NEW ORLEANS (AP) — The 5th U.S. Circuit Court of Appeals is widely viewed as one of the nation's most conservative federal appellate courts, but President Barack Obama could get a chance to change that perception in his second term.
Ten of the 15 active judges serving on the New Orleans-based court were nominated by Republican presidents. But six of those GOP-nominated judges are eligible for senior status or will be in the next four years, a change that would allow the Democratic president to nominate their replacements.
The court, which reviews cases from Texas, Louisiana and Mississippi, also has two open seats that already can be filled.
Federal judges don't have a mandatory retirement age and aren't obligated to take senior status, a form of semi-retirement that allows them to continue hearing cases. While there's no telling how many seats may open up, even a handful of vacancies would give Obama an opportunity to reshape the court's ideological bent during his second term.
Russell Wheeler, a Brookings Institution visiting fellow who is an expert on judicial selections, said it's plausible that the Democratic-nominated judges among active 5th Circuit judges go from being a 2-to-1 minority to holding a slim majority before Obama leaves office.
"I wouldn't call that math. I'd call that informed speculation," he cautioned. "It really all depends on the degree to which (Obama) can find nominees that Republican senators find acceptable."
A senator from the state where a vacant seat is located can block a hearing on a nomination. Texas, Louisiana and Mississippi each have at least one Republican senator. And, practically speaking, Senate rules allow any senator to prevent a confirmation vote on a nominee.
Judges aren't immune from basing their retirement decisions on political considerations, so the 5th Circuit's Republican-nominated judges may be inclined to wait out Obama's second term before vacating their seats.
"Some (judges) don't consider it at all," Wheeler said of timing. "For others, it's an important consideration."
Two judges nominated by Obama already serve on the 5th Circuit. Of the remaining active judges, six were nominated by George W. Bush; four were tapped by Ronald Reagan; two were picked by Bill Clinton and one was nominated by Jimmy Carter. The court also has seven senior judges, five of whom were nominated by Republican presidents.
The 5th Circuit is one of 13 federal circuit courts. Obama has made a deeper imprint on the Richmond, Va.-based 4th U.S. Circuit Court of Appeals, long considered an equally conservative court. He nominated six of the 15 active judges on the 4th Circuit, swinging the court's majority in favor of Democratic nominees.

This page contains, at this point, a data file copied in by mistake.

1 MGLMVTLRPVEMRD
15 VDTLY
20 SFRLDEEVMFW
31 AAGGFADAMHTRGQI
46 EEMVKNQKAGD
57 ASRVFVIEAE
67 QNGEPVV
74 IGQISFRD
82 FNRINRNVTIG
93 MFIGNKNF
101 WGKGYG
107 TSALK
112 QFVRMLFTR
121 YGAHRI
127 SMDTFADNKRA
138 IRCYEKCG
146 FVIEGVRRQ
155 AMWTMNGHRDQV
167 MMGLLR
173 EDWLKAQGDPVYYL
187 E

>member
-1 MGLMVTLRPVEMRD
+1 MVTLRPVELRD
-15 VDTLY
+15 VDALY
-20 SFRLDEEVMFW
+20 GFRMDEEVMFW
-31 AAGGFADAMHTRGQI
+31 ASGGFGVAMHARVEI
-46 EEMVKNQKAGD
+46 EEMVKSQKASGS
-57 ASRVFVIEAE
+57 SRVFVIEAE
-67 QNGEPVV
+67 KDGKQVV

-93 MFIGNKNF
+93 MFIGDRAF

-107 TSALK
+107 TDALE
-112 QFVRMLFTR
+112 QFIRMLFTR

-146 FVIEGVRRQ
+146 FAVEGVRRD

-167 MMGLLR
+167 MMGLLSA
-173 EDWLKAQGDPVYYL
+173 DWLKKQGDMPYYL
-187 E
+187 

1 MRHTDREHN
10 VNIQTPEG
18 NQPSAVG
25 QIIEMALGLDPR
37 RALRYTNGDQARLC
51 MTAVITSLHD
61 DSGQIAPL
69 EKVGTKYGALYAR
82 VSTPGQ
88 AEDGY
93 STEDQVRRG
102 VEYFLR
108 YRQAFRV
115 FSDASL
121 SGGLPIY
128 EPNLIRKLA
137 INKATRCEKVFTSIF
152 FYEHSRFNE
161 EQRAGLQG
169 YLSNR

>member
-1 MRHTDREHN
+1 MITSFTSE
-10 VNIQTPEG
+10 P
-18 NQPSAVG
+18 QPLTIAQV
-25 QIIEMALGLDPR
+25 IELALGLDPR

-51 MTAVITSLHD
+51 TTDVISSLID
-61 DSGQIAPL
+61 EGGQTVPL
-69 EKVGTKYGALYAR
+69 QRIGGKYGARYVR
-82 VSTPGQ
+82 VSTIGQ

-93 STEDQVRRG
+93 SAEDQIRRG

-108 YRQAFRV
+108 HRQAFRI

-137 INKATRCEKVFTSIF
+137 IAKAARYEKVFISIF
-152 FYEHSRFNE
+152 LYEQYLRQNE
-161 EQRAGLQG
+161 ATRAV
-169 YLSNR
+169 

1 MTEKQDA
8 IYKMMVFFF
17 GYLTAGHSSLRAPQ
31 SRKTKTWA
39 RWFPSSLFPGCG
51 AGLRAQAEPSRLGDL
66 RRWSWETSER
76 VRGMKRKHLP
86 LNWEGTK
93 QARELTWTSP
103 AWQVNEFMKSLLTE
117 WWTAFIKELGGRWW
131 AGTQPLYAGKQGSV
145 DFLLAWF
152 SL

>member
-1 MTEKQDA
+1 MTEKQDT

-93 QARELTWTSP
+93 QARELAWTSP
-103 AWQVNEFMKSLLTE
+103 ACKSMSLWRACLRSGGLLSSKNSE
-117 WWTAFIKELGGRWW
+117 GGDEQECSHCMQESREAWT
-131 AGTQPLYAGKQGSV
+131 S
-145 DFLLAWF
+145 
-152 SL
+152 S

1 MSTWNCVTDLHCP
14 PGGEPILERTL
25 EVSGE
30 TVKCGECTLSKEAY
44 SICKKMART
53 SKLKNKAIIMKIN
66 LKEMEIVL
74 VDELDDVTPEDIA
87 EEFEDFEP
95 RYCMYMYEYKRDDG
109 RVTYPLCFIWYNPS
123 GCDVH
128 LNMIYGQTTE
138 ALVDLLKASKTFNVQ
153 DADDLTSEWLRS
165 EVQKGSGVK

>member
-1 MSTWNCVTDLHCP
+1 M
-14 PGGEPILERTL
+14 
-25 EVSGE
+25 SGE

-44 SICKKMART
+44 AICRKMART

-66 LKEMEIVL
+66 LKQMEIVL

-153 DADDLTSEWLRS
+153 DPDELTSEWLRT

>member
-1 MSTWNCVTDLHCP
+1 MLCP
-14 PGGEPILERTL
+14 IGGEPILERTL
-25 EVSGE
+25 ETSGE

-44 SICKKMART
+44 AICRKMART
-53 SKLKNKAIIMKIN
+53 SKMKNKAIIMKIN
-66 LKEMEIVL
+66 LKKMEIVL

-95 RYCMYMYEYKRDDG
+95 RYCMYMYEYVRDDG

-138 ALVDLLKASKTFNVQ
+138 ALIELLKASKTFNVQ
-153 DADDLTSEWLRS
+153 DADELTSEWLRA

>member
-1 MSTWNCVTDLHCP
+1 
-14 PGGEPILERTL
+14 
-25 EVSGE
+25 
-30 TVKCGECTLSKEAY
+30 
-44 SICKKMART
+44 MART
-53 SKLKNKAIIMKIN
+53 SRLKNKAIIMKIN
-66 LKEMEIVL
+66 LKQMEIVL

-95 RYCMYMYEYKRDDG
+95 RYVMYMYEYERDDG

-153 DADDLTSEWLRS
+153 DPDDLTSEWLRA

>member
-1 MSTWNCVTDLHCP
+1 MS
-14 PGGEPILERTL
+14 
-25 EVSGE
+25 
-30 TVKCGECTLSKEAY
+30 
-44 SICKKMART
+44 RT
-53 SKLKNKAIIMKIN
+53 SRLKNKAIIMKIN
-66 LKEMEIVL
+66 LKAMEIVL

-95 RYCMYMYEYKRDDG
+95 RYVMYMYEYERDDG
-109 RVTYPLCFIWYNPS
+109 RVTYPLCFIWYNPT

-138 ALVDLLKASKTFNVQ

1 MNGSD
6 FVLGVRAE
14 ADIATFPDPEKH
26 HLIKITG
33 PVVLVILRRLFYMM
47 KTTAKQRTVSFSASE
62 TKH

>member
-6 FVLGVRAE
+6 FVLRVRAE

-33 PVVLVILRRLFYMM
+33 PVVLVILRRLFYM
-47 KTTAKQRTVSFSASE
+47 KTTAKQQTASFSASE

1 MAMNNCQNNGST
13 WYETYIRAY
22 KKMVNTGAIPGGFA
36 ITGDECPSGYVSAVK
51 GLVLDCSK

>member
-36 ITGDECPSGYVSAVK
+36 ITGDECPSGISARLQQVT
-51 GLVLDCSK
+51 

"It's a little early to tell, but there's a feeling (the 4th Circuit) is not as conservative as it was and has shifted away from that conservative reputation," University of Richmond law professor Carl Tobias said.
However, Tobias said tallying up the number of Democratic- and Republican-nominated judges would be a "crude instrument" for assessing a court's ideological leanings.
"Judges are not automatons," he added.
Case in point: When the U.S. Supreme Court considered the constitutionality of the Obama health care law's individual mandate, Chief Justice John Roberts, who was nominated by George W. Bush, sided with the Democratic-nominated justices in upholding the law.
The 5th Circuit has a reputation for being a corporation-friendly, pro-prosecutor foe of death penalty appeals and abortion rights advocates. It also tends to favor employers over employees and shows more tolerance for organized, state-sanctioned prayer than other circuits.
University of Houston Law Center professor David Dow, who clerked for 5th Circuit Judge Carolyn Dineen King in the mid-1980s, said judges' decisions are guided by Supreme Court precedent and statutory language far more than their personal ideology.
"There's frequently room for people to disagree on what a statute means, but there's usually not a wide range of disagreement," he said. "The significance of ideology in most cases can be overstated."
Dow, who founded the Texas Innocence Network and has represented more than 100 death row inmates in state and federal appeals, estimated that 95 percent of the cases on the 5th Circuit's docket would be decided the same way no matter which direction the court leans.
Even if Obama is able to fill several 5th Circuit seats, legal experts doubt he would try to stack the court with liberal-leaning judges. Sheldon Goldman, a University of Massachusetts at Amherst political science professor who has studied the politics of judicial selection, said he would expect Obama to nominate candidates with centrist credentials to avoid opposition from Republican senators who could hold up the nominations.
"A moderate is the best any Republican can hope for from the Obama administration," he said.